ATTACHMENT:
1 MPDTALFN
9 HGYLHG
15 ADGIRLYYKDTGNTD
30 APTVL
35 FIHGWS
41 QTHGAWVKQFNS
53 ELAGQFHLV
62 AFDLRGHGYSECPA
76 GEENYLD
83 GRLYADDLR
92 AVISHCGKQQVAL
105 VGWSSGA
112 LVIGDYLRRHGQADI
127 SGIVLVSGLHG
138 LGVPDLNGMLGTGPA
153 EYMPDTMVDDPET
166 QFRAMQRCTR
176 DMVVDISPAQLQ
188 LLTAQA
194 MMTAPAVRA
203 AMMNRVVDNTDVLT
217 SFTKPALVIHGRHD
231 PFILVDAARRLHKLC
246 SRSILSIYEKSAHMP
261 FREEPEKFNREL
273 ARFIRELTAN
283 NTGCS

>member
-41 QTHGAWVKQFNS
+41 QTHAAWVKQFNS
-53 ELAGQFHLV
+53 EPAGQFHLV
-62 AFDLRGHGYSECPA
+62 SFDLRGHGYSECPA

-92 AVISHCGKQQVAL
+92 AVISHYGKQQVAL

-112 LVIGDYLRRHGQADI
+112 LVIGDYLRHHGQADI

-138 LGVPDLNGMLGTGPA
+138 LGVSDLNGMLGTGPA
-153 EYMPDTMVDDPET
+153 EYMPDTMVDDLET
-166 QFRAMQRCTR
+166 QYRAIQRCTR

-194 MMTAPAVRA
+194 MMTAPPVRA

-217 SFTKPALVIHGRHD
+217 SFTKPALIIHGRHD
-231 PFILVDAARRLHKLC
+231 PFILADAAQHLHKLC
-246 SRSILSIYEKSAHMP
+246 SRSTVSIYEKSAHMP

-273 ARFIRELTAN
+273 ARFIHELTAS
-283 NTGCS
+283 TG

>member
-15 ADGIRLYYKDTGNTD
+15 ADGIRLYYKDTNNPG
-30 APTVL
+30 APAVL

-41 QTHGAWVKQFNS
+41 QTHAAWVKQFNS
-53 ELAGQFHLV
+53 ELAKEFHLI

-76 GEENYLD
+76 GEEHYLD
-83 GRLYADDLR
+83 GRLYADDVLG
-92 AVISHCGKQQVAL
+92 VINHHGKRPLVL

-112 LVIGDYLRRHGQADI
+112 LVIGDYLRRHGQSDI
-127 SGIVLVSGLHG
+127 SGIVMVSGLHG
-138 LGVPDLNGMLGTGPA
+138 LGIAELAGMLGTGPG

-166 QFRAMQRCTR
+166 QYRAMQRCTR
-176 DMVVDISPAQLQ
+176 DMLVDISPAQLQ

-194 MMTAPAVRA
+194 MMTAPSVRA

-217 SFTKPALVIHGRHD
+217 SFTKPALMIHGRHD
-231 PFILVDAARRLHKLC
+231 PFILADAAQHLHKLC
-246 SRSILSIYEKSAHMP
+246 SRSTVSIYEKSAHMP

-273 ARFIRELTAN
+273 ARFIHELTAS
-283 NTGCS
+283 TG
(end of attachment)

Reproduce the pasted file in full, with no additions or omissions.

1 MPDTALFN
9 HGYLHG
15 ADGIRLYYKDTGNTD
30 APTVL
35 FIHGWS
41 QTHGAWVKQFNS
53 ELAGQFHLV
62 AFDLRGHGYSECPA
76 GEENYLD
83 GRLYADDLR
92 AVISHCGKQQVAL
105 VGWSSGA
112 LVIGDYLRRHGQADI
127 SGIVLVSGLHG
138 LGVPDLNGMLGTGPA
153 EYMPDTMVDDPET
166 QFRAMQRCTR
176 DMVVDISPAQLQ
188 LLTAQA
194 MMTAPAVRA
203 AMMNRVVDNTDVLT
217 SFTKPALVIHGRHD
231 PFILVDAARRLHKLC
246 SRSILSIYEKSAHMP
261 FREEPEKFNREL
273 ARFIRELTAN
283 NTGCS

>member
-41 QTHGAWVKQFNS
+41 QTHAAWVKQFNS
-53 ELAGQFHLV
+53 EPAGQFHLV
-62 AFDLRGHGYSECPA
+62 SFDLRGHGYSECPA

-92 AVISHCGKQQVAL
+92 AVISHYGKQQVAL

-112 LVIGDYLRRHGQADI
+112 LVIGDYLRHHGQADI

-138 LGVPDLNGMLGTGPA
+138 LGVSDLNGMLGTGPA
-153 EYMPDTMVDDPET
+153 EYMPDTMVDDLET
-166 QFRAMQRCTR
+166 QYRAIQRCTR

-194 MMTAPAVRA
+194 MMTAPPVRA

-217 SFTKPALVIHGRHD
+217 SFTKPALIIHGRHD
-231 PFILVDAARRLHKLC
+231 PFILADAAQHLHKLC
-246 SRSILSIYEKSAHMP
+246 SRSTVSIYEKSAHMP

-273 ARFIRELTAN
+273 ARFIHELTAS
-283 NTGCS
+283 TG

>member
-15 ADGIRLYYKDTGNTD
+15 ADGIRLYYKDTNNPG
-30 APTVL
+30 APAVL

-41 QTHGAWVKQFNS
+41 QTHAAWVKQFNS
-53 ELAGQFHLV
+53 ELAKEFHLI

-76 GEENYLD
+76 GEEHYLD
-83 GRLYADDLR
+83 GRLYADDVLG
-92 AVISHCGKQQVAL
+92 VINHHGKRPLVL

-112 LVIGDYLRRHGQADI
+112 LVIGDYLRRHGQSDI
-127 SGIVLVSGLHG
+127 SGIVMVSGLHG
-138 LGVPDLNGMLGTGPA
+138 LGIAELAGMLGTGPG

-166 QFRAMQRCTR
+166 QYRAMQRCTR
-176 DMVVDISPAQLQ
+176 DMLVDISPAQLQ

-194 MMTAPAVRA
+194 MMTAPSVRA

-217 SFTKPALVIHGRHD
+217 SFTKPALMIHGRHD
-231 PFILVDAARRLHKLC
+231 PFILADAAQHLHKLC
-246 SRSILSIYEKSAHMP
+246 SRSTVSIYEKSAHMP

-273 ARFIRELTAN
+273 ARFIHELTAS
-283 NTGCS
+283 TG